I’ve used Protoshare for the last 2 years and taught may others.  GeeMustHave has some tips and techniques for getting the most from Protoshare.  Recently a new prototyping tool has come to attention called Justinmind.  Justinmind is a Windows based tool that saves your prototypes locally in a file and optionally publishing them to the web for others to view and collaborate on.  If your web sites are “Data” centric you are going to love this application even if it doesn’t run on Apple Mac or Linux.

I’ve just begun an analysis and comparison of the two prototyping tools and will continue to do so for the next year or so.  I’m going to maintain the chart below as I discover different aspects of the 2 tools.

Created with Compare Ninja

Mice, they are so 90’s


Everyone uses them.  Mice.  So of us can’t use them because of things like Carpal Tunnel Syndrome.  If you a Mac user you may be accustomed to the touchpad like on a MacBook Air.  If you’re a Windows user you may have used to a touchpad on a Notebook.  If you use desktops you may be stuck using that mousey contraption.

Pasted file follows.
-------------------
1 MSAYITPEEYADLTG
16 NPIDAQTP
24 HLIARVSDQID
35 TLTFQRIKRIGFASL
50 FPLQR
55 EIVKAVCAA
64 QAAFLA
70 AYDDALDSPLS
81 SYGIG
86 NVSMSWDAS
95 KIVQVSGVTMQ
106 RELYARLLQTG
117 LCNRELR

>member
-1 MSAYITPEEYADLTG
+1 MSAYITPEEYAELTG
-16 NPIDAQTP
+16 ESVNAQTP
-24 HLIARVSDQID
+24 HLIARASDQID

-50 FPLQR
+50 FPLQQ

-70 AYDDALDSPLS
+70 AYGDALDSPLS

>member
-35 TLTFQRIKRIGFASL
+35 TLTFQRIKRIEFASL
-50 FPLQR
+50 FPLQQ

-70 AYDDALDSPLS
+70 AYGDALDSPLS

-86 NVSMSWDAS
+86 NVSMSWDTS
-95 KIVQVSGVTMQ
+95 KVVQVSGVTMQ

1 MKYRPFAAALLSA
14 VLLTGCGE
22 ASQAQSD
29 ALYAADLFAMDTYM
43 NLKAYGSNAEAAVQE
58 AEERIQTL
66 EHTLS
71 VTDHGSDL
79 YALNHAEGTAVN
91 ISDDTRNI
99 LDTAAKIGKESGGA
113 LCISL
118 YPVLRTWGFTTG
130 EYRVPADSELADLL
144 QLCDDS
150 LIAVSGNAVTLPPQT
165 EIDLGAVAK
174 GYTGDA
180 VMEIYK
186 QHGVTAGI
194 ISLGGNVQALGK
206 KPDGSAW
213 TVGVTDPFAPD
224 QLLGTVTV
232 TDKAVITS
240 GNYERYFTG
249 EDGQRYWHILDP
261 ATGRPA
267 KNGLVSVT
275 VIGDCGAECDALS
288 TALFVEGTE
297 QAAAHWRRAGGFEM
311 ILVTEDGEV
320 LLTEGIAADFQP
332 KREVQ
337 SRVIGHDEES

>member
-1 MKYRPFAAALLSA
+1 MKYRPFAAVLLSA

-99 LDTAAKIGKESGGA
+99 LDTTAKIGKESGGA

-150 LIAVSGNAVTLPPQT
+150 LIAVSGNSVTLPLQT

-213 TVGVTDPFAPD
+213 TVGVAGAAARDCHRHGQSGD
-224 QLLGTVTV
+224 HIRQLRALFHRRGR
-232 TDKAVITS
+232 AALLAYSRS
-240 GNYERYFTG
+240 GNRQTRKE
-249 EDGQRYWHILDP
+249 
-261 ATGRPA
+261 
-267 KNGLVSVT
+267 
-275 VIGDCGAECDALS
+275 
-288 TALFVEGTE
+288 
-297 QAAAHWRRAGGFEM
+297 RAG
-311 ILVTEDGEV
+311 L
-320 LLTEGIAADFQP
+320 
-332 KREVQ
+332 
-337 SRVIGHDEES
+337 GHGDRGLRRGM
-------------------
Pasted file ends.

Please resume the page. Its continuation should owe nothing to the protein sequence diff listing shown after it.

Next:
Logitech makes a large touchpad called the T650 which I have been using at work and in my lab for a few years now.  I suffer from CTS and find this device very useful, powerful and sometimes frustrating.  If it’s too for from the “unifying Receiver” then it loses it mind and forgets it’s job of pointing the cursor around the screen.  Sometimes it forgets that “tap” really means a “click “in Windowspeak.  But generally it is a good device and will go for about 3 weeks before you have plug it in to recharge it. 

More important is the T650 support gestures.  Things like tap, swipe and pinch.  You can give a 3 year old child a tablet and within a few minutes they are gesturing like madmen.  It is the evolution of user interaction with machine.   Web designers have to adjust web site design to acknowledge how people interact with PC’s, tablets and cellphones.  Prototyping tools need to handle how people use their fingers to move about a web site more than just hyperlinks.  Soon we will have ambient displays that seem to hang in the air that humans franticly swipe at to make things happen.